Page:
THe Lucira Check It COVID-19 Test Kit is another molecular home test with 98% accurate results. It has the FDA’s emergency use authorization for self-collection for individuals above 14 years of age and adult collection for children between 2 and 13. Take a nasal swab and stir in the vial and you’ll get a result on the test unit in 30 minutes. Since this doesn’t involve telehealth supervision, it can’t be used to meet the international testing requirement set by the CDC, but it’s a great option for personal use during any family gatherings.
It costs $75 for a single-use kit. You can buy it here.
BinaxNOW COVID-19 Ag At-Home Test Kit is a rapid antigen test that’s available over-the-counter online and has the FDA’s emergency use authorization. You don’t need to send the test results to a lab and a telehealth provider can walk you through the process on a video call. It’s convenient for travelers to use in other countries and meets the CDC’s testing requirement for international passengers.
Both symptomatic and asymptomatic people can use this test—15 and above can do it themselves and for children two and above, an adult can collect the sample. Results are processed in 15 minutes and sent to the NAVICA app used to initiate the process.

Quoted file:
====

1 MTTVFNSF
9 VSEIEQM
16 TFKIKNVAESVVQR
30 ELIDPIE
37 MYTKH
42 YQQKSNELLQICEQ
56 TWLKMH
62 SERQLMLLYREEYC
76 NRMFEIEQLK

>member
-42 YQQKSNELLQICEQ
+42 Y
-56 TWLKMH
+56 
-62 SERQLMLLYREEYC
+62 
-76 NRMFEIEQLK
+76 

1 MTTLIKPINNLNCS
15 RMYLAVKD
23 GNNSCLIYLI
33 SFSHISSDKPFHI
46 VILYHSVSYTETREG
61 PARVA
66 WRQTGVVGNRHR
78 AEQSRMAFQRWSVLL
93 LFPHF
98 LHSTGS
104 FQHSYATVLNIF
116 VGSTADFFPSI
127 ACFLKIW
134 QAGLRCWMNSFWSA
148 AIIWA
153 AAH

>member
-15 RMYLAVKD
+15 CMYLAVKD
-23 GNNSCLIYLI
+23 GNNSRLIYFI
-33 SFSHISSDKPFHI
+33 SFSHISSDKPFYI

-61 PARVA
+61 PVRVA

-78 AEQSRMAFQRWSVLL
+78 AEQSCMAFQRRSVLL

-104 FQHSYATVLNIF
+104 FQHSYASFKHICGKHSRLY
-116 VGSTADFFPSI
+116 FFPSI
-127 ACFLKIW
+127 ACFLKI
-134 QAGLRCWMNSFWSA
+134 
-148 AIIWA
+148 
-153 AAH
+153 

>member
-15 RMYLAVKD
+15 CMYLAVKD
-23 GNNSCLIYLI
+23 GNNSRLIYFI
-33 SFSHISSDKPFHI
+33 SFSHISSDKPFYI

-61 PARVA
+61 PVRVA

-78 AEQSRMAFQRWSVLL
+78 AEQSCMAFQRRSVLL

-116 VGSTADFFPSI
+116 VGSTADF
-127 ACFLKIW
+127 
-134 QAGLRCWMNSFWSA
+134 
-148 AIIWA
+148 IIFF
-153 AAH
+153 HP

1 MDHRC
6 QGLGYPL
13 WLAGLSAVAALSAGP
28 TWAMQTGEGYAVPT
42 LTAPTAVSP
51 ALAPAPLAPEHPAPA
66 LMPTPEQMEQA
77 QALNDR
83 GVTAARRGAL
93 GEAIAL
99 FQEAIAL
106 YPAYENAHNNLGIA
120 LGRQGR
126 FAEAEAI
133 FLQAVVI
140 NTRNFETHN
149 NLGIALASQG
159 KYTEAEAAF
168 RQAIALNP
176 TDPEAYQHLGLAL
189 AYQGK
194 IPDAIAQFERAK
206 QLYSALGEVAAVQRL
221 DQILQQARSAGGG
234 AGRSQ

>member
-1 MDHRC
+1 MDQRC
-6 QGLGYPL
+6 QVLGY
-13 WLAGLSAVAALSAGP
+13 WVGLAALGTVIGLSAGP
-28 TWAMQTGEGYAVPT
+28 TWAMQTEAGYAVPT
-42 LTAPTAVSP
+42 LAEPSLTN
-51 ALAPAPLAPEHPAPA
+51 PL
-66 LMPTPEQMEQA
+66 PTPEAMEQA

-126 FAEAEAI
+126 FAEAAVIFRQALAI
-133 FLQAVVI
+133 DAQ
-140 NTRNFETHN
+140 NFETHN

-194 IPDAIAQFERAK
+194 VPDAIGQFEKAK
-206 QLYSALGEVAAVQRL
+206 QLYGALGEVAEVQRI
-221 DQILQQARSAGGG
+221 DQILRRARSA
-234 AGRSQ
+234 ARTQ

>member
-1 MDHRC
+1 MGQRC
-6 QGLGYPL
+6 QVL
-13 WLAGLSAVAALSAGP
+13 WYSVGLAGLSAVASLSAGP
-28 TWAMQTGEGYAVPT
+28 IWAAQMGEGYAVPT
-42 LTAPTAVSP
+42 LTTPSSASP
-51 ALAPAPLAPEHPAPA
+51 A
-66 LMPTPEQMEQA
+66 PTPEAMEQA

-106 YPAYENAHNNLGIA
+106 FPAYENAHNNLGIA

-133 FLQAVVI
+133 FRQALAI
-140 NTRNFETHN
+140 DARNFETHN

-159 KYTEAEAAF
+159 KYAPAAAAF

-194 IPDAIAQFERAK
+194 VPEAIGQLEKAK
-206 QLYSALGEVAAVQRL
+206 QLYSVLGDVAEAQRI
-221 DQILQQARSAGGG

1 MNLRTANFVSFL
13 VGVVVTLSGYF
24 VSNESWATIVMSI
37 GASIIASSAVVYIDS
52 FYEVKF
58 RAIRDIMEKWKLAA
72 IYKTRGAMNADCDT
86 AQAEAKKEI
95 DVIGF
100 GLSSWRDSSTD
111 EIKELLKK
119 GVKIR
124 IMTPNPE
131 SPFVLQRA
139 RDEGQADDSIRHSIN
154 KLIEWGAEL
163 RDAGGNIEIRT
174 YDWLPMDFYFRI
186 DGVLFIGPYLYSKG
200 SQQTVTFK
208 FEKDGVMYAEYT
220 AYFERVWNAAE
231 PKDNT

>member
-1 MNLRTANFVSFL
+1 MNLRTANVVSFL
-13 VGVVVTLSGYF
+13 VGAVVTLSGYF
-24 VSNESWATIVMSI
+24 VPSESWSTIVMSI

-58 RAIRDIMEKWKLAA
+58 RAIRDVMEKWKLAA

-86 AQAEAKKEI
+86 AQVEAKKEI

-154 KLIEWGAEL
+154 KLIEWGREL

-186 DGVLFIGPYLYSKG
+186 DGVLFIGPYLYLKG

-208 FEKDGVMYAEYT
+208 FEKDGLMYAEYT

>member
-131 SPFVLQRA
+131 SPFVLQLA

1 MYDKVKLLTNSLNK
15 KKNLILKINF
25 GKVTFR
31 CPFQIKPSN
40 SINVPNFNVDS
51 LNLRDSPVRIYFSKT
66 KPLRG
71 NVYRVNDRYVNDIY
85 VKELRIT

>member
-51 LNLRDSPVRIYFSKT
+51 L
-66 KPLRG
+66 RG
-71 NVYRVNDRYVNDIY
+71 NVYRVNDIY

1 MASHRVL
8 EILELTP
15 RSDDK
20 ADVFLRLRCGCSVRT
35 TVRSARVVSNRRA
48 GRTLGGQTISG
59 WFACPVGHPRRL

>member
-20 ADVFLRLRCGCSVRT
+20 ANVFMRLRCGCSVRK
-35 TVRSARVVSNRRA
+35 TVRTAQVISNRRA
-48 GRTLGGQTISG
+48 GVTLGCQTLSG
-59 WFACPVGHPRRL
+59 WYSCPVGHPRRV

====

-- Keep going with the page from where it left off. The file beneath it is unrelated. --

A test kit pack with six home tests costs $150. You can buy it here.
For travelers flying to a destination that requires a pre-arrival test, LetsGetChecked’s pre-flight home test is a good option. Order a kit online at least five working days before your departure. (Note that it isn’t suitable for airlines that have a 48-hour testing requirement.) You can self-collect your sample with a gentle nasal swab and send it to the lab using the prepaid shipping labels. The digital test results typically take 24-72 hours after arriving in the lab and a medical professional can take you through them. It’s a molecular diagnostic test and the company also offers a receipt for insurance reimbursement.
It costs $109 for the pre-flight test and lab report. You can buy it here.
The COVID-19 Test Home Collection Kit by EverlyWell is a non-invasive, mail-to-lab test that gives results within 24-48 hours. You need to fill out a health survey, take a gentle nasal swab, and drop off the sample the same day. Digital results (with a printable version) are sent within two days and if you test positive, a free health consult is also offered. These results can also be used to fulfil a destination’s pre-arrival test requirement (but not the U.S.’s international testing requirement), but confirm before you order one.
You can get the kit for $109 ($81.75 with code GIVEMORE). You can buy it here.
Vault offers a supervised at-home testing kit that’s approved for U.S. mainland travel, as well as travel to Hawaii and Puerto Rico. You need to collect your sample under the supervision of a Vault executive and send your sample to a lab the same day using the provided shipping labels. Once Vault received the sample, test results are sent over email and are available within 24 hours.
The brand also offers testing outside the U.S. with an international shipping option. However, only the Dominican Republic and Jamaica have drop-off zones, and for Jamaica, you need a Jamaican Taxpayer Registration Number. It won’t be a preferred solution this month because the U.S. is tightening its testing timeline from three days to one day.
You can buy the saliva-based self-test kit for $90 for the domestic kit and $119 for the international kit. You can buy it here.